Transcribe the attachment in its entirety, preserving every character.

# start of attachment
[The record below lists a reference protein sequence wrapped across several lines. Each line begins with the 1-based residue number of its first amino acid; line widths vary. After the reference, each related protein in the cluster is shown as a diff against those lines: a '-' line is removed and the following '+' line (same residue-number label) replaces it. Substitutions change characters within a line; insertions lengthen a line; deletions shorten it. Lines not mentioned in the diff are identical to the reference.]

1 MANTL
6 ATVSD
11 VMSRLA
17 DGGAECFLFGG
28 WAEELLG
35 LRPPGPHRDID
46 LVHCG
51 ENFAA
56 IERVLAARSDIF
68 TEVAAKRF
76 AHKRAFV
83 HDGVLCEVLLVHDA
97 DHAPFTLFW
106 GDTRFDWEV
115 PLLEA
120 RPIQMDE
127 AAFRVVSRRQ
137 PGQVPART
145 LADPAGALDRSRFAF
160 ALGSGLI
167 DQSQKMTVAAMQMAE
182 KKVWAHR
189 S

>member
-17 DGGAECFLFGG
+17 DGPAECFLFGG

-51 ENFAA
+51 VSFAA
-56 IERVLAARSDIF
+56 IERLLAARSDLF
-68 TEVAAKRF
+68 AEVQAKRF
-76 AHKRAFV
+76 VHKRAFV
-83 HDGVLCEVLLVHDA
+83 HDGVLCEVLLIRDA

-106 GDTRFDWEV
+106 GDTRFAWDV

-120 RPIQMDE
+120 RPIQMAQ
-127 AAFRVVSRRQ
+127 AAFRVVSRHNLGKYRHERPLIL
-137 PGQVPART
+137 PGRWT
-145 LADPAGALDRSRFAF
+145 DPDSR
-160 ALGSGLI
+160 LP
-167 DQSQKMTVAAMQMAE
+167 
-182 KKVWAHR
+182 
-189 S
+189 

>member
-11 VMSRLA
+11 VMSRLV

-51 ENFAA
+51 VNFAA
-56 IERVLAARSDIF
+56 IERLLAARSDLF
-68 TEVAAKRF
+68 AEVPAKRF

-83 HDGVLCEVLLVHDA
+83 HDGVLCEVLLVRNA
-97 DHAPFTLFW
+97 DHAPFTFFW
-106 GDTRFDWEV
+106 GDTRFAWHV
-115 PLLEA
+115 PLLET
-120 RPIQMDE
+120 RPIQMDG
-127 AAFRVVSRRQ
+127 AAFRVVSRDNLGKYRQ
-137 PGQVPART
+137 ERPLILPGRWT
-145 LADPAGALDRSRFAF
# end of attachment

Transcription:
[The record below lists a reference protein sequence wrapped across several lines. Each line begins with the 1-based residue number of its first amino acid; line widths vary. After the reference, each related protein in the cluster is shown as a diff against those lines: a '-' line is removed and the following '+' line (same residue-number label) replaces it. Substitutions change characters within a line; insertions lengthen a line; deletions shorten it. Lines not mentioned in the diff are identical to the reference.]

1 MANTL
6 ATVSD
11 VMSRLA
17 DGGAECFLFGG
28 WAEELLG
35 LRPPGPHRDID
46 LVHCG
51 ENFAA
56 IERVLAARSDIF
68 TEVAAKRF
76 AHKRAFV
83 HDGVLCEVLLVHDA
97 DHAPFTLFW
106 GDTRFDWEV
115 PLLEA
120 RPIQMDE
127 AAFRVVSRRQ
137 PGQVPART
145 LADPAGALDRSRFAF
160 ALGSGLI
167 DQSQKMTVAAMQMAE
182 KKVWAHR
189 S

>member
-17 DGGAECFLFGG
+17 DGPAECFLFGG

-51 ENFAA
+51 VSFAA
-56 IERVLAARSDIF
+56 IERLLAARSDLF
-68 TEVAAKRF
+68 AEVQAKRF
-76 AHKRAFV
+76 VHKRAFV
-83 HDGVLCEVLLVHDA
+83 HDGVLCEVLLIRDA

-106 GDTRFDWEV
+106 GDTRFAWDV

-120 RPIQMDE
+120 RPIQMAQ
-127 AAFRVVSRRQ
+127 AAFRVVSRHNLGKYRHERPLIL
-137 PGQVPART
+137 PGRWT
-145 LADPAGALDRSRFAF
+145 DPDSR
-160 ALGSGLI
+160 LP
-167 DQSQKMTVAAMQMAE
+167 
-182 KKVWAHR
+182 
-189 S
+189 

>member
-11 VMSRLA
+11 VMSRLV

-51 ENFAA
+51 VNFAA
-56 IERVLAARSDIF
+56 IERLLAARSDLF
-68 TEVAAKRF
+68 AEVPAKRF

-83 HDGVLCEVLLVHDA
+83 HDGVLCEVLLVRNA
-97 DHAPFTLFW
+97 DHAPFTFFW
-106 GDTRFDWEV
+106 GDTRFAWHV
-115 PLLEA
+115 PLLET
-120 RPIQMDE
+120 RPIQMDG
-127 AAFRVVSRRQ
+127 AAFRVVSRDNLGKYRQ
-137 PGQVPART
+137 ERPLILPGRWT
-145 LADPAGALDRSRFAF